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In this issue:
New CIO to Lead SLAC Computing
Building 280 Takes Some New Steps Up
Wanted: Your Input for SLAC Medical Department Survey
Recycling Tip of the Week: Light Bulbs

SLAC Today

Thursday - July 30, 2009

New CIO to Lead SLAC Computing

(Photo - Don Lemma)
SLAC Director of Computing and CIO Don Lemma. (Photo courtesy of Don Lemma.)

This week SLAC welcomes Don Lemma as the lab's new director of computing and chief information officer, responsible for the new Computing Division and Office of the CIO—formerly Scientific Computing and Computing Services. Lemma joined the lab Tuesday, taking the reins from interim SCCS Director Steffen Luitz.

"Steffen Luitz deserves heartfelt thanks and professional gratitude for the role he has served as interim SCCS Director," said SLAC Chief Operations Officer Alexander Merola during an SCCS all-hands meeting to welcome Lemma, Tuesday in Panofsky Auditorium.

Lemma brings to SLAC more than two decades' experience in executive-level information management, including responsibility for large-scale computing systems at the genomics-focused Applied Biosystems Group, pharmaceutical company Schering-Plough, semiconductor manufacturer Applied Materials as well as the New Jersey Department of the Treasury. Lemma completed his Master of Public Administration at Rutgers University and doctorate in computer information systems from Nova Southeastern University, focusing his thesis work in public key encryption.  Read more...

Building 280 Takes Some New Steps Up

(Photo - new stairs)
(From left to right) SLAC carpenters Michael Hughes, Ryan Kuhn, Aries Hughley, David Toews, Aidan Metzger and Brent Johnson. (Photo by Nicholas Bock.)

Employees working in SLAC's Building 280 were stair-struck Tuesday morning, celebrating the completion of work on a new stairway serving the building's second-floor offices. They marked the occasion with a ribbon cutting ceremony, with SLAC carpenter Michael Hughes cutting the ribbon. Hughes had worked on the project with fellow carpenters Aries Hughley, Brent Johnson, Ryan Kuhn, Aidan Metzger and David Toews. Aidan Metzger is the carpenter supervisor.

It's a big change for Building 280 residents, who had gone without stairs at the south end of the building for nearly a year.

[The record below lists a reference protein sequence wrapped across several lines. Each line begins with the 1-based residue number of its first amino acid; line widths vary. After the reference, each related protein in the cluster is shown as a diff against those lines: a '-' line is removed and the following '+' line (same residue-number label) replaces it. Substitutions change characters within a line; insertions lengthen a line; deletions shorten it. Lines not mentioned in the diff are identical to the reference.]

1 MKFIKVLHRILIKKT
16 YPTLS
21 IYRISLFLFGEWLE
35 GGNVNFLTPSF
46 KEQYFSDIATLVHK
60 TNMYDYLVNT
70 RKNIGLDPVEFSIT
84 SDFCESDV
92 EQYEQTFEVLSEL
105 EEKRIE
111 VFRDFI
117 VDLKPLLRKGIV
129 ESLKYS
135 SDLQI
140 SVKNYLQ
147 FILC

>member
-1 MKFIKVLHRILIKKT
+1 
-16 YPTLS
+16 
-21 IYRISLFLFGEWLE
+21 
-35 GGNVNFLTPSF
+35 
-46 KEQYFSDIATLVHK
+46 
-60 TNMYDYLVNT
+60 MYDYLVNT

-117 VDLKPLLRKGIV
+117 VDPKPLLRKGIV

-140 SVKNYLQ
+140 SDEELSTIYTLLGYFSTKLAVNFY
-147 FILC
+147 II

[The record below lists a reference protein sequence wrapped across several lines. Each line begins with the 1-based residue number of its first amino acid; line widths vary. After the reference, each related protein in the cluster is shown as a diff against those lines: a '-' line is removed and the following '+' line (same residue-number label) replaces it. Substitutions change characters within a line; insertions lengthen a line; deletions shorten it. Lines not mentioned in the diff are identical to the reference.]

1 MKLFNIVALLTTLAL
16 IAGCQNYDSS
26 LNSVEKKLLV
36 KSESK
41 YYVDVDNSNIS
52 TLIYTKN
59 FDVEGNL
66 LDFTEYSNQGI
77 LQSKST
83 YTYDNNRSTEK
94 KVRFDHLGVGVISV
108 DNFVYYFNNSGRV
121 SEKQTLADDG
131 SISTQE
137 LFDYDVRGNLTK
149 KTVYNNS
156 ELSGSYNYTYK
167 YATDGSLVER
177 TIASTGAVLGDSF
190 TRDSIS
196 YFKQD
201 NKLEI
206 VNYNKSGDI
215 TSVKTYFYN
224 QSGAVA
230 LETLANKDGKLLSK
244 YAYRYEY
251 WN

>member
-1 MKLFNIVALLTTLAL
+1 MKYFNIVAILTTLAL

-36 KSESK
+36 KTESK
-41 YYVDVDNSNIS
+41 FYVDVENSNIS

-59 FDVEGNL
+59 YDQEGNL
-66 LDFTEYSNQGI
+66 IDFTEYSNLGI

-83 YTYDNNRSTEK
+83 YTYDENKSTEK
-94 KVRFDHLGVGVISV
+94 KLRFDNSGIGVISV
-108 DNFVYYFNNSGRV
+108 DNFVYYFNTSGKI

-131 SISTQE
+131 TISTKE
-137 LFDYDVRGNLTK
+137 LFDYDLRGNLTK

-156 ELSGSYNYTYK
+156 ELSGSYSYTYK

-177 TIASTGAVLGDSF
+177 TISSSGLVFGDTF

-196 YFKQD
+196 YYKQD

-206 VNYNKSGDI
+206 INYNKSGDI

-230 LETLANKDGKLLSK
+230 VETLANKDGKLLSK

"Aidan Metzger and his team of carpenters did a great job on the stairs," building manager Regina Matter said. "These stairs are solid and sturdy and will last forever."

Wanted: Your Input for SLAC Medical Department Survey

The SLAC Medical Department is very much interested in employee opinion about the quality of our services. Medical Department staff have put together a quick online evaluation and would appreciate it if you could take a few minutes of your time to complete it. The survey is completely anonymous. However, at the end of the survey, if you'd like to provide your name, you'll be included in a random drawing for one of five medical travel kits. This survey will run until Friday, August 7. Thanks for providing your input.

(Image - ISEMS leaves)

Recycling Tip of the Week:
Light Bulbs

Many types of light bulbs, also referred to as "lamps," contain mercury, including but not limited to fluorescent tubes and lamps including compact fluorescents, metal halide lamps, high pressure sodium lamps, mercury vapor lamps, and some neon lamps. It is illegal to dispose of mercury-containing lamps in the trash. SLAC's Waste Management Group collects all spent lamps including halogen and incandescent (which do not contain mercury) and arranges to have these materials recycled.

(Image - lightbulb)

At home, take florescent lamps and other mercury containing lamps to your local hazardous waste collection event or use Earth 911 to find an authorized take back location close to your home. For more information about cleaning up a mercury spill from a mercury containing bulb in your home, visit the Environmental Protection Agency Web page on Spills, Disposal and Site Cleanup.

For questions on SLAC's hazardous waste management program, contact Yolanda Pilastro (x3586).

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